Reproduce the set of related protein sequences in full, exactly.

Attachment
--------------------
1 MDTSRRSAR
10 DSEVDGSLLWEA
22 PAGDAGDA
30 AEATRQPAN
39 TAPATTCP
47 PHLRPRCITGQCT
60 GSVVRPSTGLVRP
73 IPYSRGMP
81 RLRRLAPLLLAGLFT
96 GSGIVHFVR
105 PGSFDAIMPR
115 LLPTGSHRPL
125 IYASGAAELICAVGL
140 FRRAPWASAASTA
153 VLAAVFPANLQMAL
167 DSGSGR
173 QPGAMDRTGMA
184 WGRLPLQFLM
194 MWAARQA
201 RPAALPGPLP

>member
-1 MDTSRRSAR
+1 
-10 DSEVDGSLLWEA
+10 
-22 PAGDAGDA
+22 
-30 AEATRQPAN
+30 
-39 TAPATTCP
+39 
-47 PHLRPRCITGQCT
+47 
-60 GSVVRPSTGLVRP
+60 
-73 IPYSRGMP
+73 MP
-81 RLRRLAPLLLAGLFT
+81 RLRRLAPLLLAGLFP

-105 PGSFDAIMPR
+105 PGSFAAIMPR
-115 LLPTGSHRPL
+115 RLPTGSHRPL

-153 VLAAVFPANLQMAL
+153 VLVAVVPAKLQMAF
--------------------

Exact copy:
1 MDTSRRSAR
10 DSEVDGSLLWEA
22 PAGDAGDA
30 AEATRQPAN
39 TAPATTCP
47 PHLRPRCITGQCT
60 GSVVRPSTGLVRP
73 IPYSRGMP
81 RLRRLAPLLLAGLFT
96 GSGIVHFVR
105 PGSFDAIMPR
115 LLPTGSHRPL
125 IYASGAAELICAVGL
140 FRRAPWASAASTA
153 VLAAVFPANLQMAL
167 DSGSGR
173 QPGAMDRTGMA
184 WGRLPLQFLM
194 MWAARQA
201 RPAALPGPLP

>member
-1 MDTSRRSAR
+1 
-10 DSEVDGSLLWEA
+10 
-22 PAGDAGDA
+22 
-30 AEATRQPAN
+30 
-39 TAPATTCP
+39 
-47 PHLRPRCITGQCT
+47 
-60 GSVVRPSTGLVRP
+60 
-73 IPYSRGMP
+73 MP
-81 RLRRLAPLLLAGLFT
+81 RLRRLAPLLLAGLFP

-105 PGSFDAIMPR
+105 PGSFAAIMPR
-115 LLPTGSHRPL
+115 RLPTGSHRPL

-153 VLAAVFPANLQMAL
+153 VLVAVVPAKLQMAF